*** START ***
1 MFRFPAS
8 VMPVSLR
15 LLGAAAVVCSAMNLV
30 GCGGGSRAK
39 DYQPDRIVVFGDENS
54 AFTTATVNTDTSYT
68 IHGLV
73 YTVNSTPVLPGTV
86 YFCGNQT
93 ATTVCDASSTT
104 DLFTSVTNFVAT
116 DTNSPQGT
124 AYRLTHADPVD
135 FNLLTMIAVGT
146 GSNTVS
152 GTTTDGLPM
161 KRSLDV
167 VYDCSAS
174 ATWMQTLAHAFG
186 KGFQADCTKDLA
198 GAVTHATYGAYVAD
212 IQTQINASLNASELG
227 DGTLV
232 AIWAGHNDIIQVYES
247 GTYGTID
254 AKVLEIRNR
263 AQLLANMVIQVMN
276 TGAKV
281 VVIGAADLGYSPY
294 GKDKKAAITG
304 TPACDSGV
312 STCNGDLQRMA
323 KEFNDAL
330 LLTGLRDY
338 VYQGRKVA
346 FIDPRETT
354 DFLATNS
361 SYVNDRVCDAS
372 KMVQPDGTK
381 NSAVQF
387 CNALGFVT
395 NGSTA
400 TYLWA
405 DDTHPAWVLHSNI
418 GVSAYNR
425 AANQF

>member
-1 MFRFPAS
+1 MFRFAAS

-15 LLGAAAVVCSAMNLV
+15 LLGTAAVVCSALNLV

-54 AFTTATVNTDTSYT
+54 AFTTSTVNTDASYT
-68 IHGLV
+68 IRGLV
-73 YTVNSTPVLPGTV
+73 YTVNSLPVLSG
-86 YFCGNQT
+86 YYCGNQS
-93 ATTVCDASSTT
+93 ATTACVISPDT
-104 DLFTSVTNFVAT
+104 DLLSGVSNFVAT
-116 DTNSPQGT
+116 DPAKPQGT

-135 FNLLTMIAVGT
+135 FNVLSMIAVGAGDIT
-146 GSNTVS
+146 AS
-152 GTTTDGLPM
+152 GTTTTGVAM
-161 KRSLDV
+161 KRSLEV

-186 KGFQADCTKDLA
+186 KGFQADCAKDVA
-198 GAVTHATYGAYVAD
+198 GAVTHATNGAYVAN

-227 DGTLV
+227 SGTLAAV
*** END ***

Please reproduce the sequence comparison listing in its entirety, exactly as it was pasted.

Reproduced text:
1 MFRFPAS
8 VMPVSLR
15 LLGAAAVVCSAMNLV
30 GCGGGSRAK
39 DYQPDRIVVFGDENS
54 AFTTATVNTDTSYT
68 IHGLV
73 YTVNSTPVLPGTV
86 YFCGNQT
93 ATTVCDASSTT
104 DLFTSVTNFVAT
116 DTNSPQGT
124 AYRLTHADPVD
135 FNLLTMIAVGT
146 GSNTVS
152 GTTTDGLPM
161 KRSLDV
167 VYDCSAS
174 ATWMQTLAHAFG
186 KGFQADCTKDLA
198 GAVTHATYGAYVAD
212 IQTQINASLNASELG
227 DGTLV
232 AIWAGHNDIIQVYES
247 GTYGTID
254 AKVLEIRNR
263 AQLLANMVIQVMN
276 TGAKV
281 VVIGAADLGYSPY
294 GKDKKAAITG
304 TPACDSGV
312 STCNGDLQRMA
323 KEFNDAL
330 LLTGLRDY
338 VYQGRKVA
346 FIDPRETT
354 DFLATNS
361 SYVNDRVCDAS
372 KMVQPDGTK
381 NSAVQF
387 CNALGFVT
395 NGSTA
400 TYLWA
405 DDTHPAWVLHSNI
418 GVSAYNR
425 AANQF

>member
-1 MFRFPAS
+1 MFRFAAS

-15 LLGAAAVVCSAMNLV
+15 LLGTAAVVCSALNLV

-54 AFTTATVNTDTSYT
+54 AFTTSTVNTDASYT
-68 IHGLV
+68 IRGLV
-73 YTVNSTPVLPGTV
+73 YTVNSLPVLSG
-86 YFCGNQT
+86 YYCGNQS
-93 ATTVCDASSTT
+93 ATTACVISPDT
-104 DLFTSVTNFVAT
+104 DLLSGVSNFVAT
-116 DTNSPQGT
+116 DPAKPQGT

-135 FNLLTMIAVGT
+135 FNVLSMIAVGAGDIT
-146 GSNTVS
+146 AS
-152 GTTTDGLPM
+152 GTTTTGVAM
-161 KRSLDV
+161 KRSLEV

-186 KGFQADCTKDLA
+186 KGFQADCAKDVA
-198 GAVTHATYGAYVAD
+198 GAVTHATNGAYVAN

-227 DGTLV
+227 SGTLAAV